Everything until now is straightforward. With enough practice, you will easily be able to name the types of waves. The challenge now is learning how to catch the right waves. Then once you are up and riding, what are the parts of the wave you will see and why does this matter?
Knowing where to catch the waves
When you arrive at the beach, it is best to check the conditions to make sure they are right for you. If you see others with longboards, you are more than likely in the clear. If everyone has a shortboard, however, these are likely steep ‘high performance’ waves.
Once in the water, take some time to practice identifying the types of waves mentioned above. Look for rights, lefts, A frames and closeouts. Certain waves, such as point breaks, only go one way which makes identifying waves easy.
Once you see a wave coming toward you, and you’ve made sure nobody else is riding or paddling for the wave, quickly identify what type of wave this is. You want to know which direction to turn in before you catch the wave. Whether it is a right or a left, paddle toward the steeper part of the wave to take off. If you paddle toward the flat part of the wave, you will likely not be able to catch it! For an A frame, paddle to the middle of the peak to give yourself the option of going right or left! If you are going for a closeout, all you need to do is paddle in! You will generally only be able to go straight.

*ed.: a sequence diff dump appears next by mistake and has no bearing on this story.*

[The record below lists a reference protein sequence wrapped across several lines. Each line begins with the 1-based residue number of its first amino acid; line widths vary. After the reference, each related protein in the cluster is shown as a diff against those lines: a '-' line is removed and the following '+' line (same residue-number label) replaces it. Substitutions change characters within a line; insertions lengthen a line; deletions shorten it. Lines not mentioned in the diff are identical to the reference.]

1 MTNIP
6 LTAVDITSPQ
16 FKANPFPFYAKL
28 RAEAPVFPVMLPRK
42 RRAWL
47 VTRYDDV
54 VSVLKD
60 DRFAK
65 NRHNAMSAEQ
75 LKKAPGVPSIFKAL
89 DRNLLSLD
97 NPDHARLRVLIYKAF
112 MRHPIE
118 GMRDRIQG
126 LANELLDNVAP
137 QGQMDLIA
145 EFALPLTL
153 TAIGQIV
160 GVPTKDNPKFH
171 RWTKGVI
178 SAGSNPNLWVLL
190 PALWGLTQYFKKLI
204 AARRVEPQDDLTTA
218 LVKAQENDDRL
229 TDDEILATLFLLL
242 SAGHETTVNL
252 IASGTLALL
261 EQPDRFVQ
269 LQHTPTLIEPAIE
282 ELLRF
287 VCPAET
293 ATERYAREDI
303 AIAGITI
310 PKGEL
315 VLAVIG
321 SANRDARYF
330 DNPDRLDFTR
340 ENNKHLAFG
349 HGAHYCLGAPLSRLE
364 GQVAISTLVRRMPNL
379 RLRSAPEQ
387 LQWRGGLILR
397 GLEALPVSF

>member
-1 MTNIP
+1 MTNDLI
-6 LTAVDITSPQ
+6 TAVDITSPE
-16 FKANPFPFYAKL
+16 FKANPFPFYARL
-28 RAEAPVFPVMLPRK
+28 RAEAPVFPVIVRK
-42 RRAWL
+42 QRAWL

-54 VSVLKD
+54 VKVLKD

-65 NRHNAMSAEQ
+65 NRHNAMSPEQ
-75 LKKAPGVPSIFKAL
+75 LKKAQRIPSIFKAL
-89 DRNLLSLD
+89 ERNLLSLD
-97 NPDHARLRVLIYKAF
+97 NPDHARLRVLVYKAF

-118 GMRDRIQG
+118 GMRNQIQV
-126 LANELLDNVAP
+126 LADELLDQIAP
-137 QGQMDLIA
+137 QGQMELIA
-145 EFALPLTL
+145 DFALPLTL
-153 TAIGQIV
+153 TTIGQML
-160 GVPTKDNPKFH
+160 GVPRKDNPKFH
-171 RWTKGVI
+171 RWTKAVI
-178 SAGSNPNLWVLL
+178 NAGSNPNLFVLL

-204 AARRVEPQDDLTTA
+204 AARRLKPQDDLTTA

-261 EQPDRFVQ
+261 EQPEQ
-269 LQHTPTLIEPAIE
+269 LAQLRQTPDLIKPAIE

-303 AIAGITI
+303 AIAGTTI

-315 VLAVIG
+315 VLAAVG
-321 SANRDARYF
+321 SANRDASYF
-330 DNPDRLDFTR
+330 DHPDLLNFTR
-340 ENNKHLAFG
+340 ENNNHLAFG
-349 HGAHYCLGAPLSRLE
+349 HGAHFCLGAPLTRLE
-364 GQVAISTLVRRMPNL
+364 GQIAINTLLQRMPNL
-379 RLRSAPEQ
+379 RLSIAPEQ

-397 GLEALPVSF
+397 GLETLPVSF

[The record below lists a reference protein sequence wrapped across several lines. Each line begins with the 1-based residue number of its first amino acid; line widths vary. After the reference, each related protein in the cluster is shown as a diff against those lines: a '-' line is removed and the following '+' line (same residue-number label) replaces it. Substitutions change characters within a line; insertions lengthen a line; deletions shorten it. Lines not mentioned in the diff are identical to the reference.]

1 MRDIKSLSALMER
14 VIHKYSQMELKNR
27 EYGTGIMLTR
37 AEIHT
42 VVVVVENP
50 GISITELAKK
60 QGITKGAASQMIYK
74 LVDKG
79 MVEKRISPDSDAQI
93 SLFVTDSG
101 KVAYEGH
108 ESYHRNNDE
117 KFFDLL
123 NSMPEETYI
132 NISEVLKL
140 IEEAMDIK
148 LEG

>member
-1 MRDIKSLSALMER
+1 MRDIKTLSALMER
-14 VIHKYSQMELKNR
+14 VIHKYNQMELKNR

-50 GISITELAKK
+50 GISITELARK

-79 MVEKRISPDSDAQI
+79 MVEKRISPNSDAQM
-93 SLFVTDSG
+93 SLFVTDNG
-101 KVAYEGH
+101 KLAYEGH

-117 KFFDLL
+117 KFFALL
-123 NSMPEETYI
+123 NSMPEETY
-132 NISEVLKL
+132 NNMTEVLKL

Parts of the Wave
Once you’ve caught the wave, there are a few sections of the wave that you will see. This will apply for all rights and lefts. Here are a few parts of the wave:
This is the part of the wave that hasn’t broken yet. You will always angle in the direction of the face. Eventually, you’ll be able to perform cutbacks, down carves and other maneuvers on the open face.
The lip is the top section of the wave that is breaking. If the wave offers it, you can perform snaps, airs, blow tails and other progressive maneuvers in & above the lip. If you are a longboarder, you can perform a high line or noseride right below the lip. If the wave is steep enough and the conditions are right, the lip might turn into a barrel. A barrel is when the surfer is completely covered by the lip.